Toys R Us Inc.’s move to seek bankruptcy protection at the onset of the holiday season is expected to add to the recent woes of two of L.A.’s largest toymakers, Jakks Pacific Inc. and Mattel Inc.

Santa Monica-based Jakks, which manufactures many Disney products, and El Segundo-based Mattel, a household name with its Barbie and Hot Wheels toys, both sell their products at the retailer.

Jakks said in a news release after the bankruptcy announcement that it is expecting a net loss and negative earnings per share for 2017 as a result of the recent filing.

“Sales to Toys R Us were anticipated to account for approximately 5 percent to 6 percent of the company’s net sales for the third and fourth quarters, but the company does not know what amount of such sales will be realized,” Jakks said.

The toymaker also said it has accounts receivable due from Toys R Us that might not be paid, representing less than 3 percent of its outstanding accounts.

The company reported that net sales fell in the second quarter to $119.6 million from $141 million a year ago. It attributed the decline to underperforming licensed film-related properties as well as the suspension of sales with a retailer. The company reported a loss of $16.7 million in the second quarter.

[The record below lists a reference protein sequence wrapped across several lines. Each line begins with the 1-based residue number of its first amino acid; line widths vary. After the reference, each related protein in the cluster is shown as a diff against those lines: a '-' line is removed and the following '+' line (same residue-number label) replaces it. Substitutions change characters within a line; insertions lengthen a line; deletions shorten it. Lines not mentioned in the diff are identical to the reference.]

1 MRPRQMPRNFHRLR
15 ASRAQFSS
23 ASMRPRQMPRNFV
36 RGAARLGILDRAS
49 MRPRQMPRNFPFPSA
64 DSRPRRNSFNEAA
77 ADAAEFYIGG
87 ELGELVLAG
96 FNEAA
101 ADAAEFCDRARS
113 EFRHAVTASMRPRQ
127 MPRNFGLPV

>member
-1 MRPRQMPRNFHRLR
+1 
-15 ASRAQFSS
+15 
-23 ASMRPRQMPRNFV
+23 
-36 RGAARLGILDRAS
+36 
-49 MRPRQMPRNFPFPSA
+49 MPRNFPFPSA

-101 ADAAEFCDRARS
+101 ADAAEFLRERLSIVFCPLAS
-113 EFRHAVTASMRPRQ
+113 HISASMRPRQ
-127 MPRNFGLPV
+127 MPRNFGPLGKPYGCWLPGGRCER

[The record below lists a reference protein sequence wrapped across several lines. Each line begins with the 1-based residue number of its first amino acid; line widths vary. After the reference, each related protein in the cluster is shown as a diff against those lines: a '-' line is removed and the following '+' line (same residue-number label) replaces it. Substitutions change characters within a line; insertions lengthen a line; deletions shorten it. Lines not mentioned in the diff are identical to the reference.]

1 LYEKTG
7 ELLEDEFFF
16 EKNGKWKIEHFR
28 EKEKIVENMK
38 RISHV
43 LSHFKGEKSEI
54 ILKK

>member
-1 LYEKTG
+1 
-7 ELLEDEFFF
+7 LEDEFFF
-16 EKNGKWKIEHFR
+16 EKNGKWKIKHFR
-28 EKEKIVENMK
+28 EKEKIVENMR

The second-quarter sales decline marked a continuation of a dip that took Jakks’ annual net sales down to $706 million from $745 million in 2015. Its net income dropped to $1.2 million from $23 million over the same period.

Mattel depends even more on Toys R Us, which accounts for 11 percent of its net sales, according to a 2016 filing with the Securities and Exchange Commission.

The manufacturer didn’t directly acknowledge the impact of the Toys R Us bankruptcy.

Stephanie Wissink, senior analyst at New York equity research firm Jeffries, said in a report that the retail chain’s bankruptcy filing hits the toymaker at a stressful time.

Mattel reported net sales increased to $974 million in the second quarter from $957 million in the same period last year. The company posted a loss of $56.1 million in the second quarter.

Like Jakks, however, the company’s annual sales declined in 2016, falling to $5.4 billion from $5.7 billion in 2015 while net income dropped to $318 million from $369 million. Mattel attributed the decline to several factors, including declining sales of its Barbie line last year and a shortfall on a goal of $300 million in sales in toys related to the “Cars” movie franchise.

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